Back in 2012, the FDA’s CDER acknowledged that the BMIS data set was not complete-e.g. it didn’t contain clinical investigator information from all IND studies reviewed by CDER. They note on their website that data form submissions received in electronic format were not included in the publicly searchable information. Consequently, BMIS, the FDA notes, represents only a sampling of the information CDER received from sponsors regarding clinical investigators participating in clinical trials. In the spirit of supporting public interest in clinical research CDER did change the process of the BMIS data entry procedures to include documents submitted in electronic format and instituted a plan for entry of the electronic format data received since September 2008—they note on the website that all of the data backlogs is complete.
Drug Development Timelines Condensed
According to industry association Pharmaceutical Research and Manufacturers Association (PhRMA) the average drug development timeline are 10 years and $2.6 billion. However, TrialSite News data reveals a somewhat different reality. Based on our preliminary data run (again for IND dates that we could secure) the average duration is about 5.75 year. In a number of cases, the duration from IND filing to NDA approval is under 5 years.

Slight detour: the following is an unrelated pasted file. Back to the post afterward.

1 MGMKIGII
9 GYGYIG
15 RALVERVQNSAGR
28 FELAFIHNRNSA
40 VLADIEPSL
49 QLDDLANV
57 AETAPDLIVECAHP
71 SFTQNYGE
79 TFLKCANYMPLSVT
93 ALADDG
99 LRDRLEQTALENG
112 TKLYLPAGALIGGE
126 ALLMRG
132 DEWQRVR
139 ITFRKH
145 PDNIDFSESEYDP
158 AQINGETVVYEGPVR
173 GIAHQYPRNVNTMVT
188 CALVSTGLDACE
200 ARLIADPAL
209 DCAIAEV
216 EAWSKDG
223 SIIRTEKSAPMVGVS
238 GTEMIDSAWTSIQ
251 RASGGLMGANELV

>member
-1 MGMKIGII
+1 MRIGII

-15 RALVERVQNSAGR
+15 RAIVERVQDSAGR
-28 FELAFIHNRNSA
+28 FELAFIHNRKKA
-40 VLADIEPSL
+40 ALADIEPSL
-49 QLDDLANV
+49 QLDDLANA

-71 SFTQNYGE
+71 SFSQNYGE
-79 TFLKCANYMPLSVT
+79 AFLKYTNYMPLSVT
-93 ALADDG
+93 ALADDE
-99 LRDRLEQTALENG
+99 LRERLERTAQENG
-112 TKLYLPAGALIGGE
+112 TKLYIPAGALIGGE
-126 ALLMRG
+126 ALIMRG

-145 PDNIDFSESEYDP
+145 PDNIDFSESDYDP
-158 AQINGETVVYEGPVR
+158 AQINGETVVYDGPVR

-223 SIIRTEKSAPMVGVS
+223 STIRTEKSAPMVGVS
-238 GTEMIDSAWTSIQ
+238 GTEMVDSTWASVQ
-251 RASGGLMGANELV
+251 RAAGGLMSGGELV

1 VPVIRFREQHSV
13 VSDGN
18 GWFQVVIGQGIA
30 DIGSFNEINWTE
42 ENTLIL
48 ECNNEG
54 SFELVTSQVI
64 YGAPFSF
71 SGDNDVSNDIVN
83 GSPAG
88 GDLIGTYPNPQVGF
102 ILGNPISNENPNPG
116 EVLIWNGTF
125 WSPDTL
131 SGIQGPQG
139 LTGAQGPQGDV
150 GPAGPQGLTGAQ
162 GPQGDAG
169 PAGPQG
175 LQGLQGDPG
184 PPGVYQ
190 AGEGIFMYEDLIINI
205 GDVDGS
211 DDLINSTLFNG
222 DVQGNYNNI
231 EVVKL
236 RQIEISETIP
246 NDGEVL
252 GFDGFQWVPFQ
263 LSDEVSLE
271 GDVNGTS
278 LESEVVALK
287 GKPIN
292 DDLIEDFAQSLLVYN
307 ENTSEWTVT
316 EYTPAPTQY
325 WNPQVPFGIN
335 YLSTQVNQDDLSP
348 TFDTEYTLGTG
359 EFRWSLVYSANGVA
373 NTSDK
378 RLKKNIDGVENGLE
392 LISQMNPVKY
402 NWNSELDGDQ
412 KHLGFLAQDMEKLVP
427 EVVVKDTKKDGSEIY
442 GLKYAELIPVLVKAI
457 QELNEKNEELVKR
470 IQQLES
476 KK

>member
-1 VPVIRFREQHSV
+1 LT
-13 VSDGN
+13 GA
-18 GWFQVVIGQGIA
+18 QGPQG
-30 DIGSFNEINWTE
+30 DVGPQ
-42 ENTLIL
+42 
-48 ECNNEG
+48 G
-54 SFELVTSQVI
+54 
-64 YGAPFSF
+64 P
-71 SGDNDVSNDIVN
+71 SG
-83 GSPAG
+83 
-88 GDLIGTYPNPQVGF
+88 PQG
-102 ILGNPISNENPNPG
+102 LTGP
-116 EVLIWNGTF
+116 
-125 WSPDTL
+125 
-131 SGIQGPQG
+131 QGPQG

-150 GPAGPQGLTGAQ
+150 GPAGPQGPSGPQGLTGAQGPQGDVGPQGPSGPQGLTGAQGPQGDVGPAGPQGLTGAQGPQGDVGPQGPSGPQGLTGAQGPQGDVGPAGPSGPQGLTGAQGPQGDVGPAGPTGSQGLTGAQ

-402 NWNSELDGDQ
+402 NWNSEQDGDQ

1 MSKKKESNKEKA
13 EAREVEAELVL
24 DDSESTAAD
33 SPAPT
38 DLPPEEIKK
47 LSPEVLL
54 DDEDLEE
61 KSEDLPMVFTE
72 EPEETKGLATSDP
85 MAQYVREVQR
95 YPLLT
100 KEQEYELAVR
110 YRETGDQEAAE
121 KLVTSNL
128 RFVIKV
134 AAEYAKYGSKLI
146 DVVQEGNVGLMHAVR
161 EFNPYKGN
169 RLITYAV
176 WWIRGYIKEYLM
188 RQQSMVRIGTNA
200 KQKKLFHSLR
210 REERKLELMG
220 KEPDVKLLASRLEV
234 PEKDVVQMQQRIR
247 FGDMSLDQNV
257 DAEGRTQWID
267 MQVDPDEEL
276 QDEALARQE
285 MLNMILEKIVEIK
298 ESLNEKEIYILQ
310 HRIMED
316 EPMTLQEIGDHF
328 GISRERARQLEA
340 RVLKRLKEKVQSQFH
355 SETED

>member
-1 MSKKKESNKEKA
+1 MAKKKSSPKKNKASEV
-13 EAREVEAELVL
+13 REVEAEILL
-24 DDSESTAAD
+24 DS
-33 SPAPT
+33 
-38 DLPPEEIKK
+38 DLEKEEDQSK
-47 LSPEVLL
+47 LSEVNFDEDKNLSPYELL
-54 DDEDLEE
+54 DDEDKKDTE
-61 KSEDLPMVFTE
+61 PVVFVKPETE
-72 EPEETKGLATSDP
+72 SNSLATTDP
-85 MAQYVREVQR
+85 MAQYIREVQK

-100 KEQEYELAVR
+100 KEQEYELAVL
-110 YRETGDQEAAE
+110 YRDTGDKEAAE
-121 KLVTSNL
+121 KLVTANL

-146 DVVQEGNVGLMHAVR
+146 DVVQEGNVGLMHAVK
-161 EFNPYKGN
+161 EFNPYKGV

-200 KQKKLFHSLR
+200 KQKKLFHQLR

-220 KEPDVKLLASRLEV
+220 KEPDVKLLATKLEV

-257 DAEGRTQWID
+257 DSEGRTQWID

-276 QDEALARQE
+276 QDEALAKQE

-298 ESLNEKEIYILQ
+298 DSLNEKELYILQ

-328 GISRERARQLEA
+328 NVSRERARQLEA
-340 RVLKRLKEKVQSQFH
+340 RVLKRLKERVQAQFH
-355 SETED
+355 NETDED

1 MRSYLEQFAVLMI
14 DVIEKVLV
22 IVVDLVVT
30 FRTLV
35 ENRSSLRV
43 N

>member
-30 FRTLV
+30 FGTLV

Growing Number of Breakthrough & Orphan Designated Products May Accelerate Timelines and Lower Cost
We note that a growing number of therapeutic targets center on cancers and rare diseases, and out of 49 new approvals 12 received Breakthrough Designation.
Moreover, we have reported on the growing influence of the rare disease targeting strategy. About 33% of all drugs inactive R&D pipelines are now included in the rare disease category according to multiple reports including an IQVIA survey and a report by Tufts Center for the Study of Drug Development. This study revealed that material changes will ripple through the drug development ecosystem. The share of new drug approvals worldwide for rare diseases doubled from 29% of all approvals in 2010 to 50% in 2018.
TrialSite News Research Ongoing
In addition to pouring through 2018 and 2019 numbers for actual drug development timelines—e.g. IND submission through NDA final approval—we are looking at select drugs to identify the actual estimated cost of development. This type of analysis represents an incredibly complex series of calculations made with many assumptions with imperfect data—in many cases, the costs are proprietary and only rational estimates can be inferred factoring in a number of assumptions. Stay tuned for more drug development timeline and cost research.
Call to Action: Are you interested in specific drug development timelines? For a competitor or a partner? It could be that our research could overlap with yours so feel free to reach out.
Tracy Lawton with the TrialSite News research team contributed to this project.Source: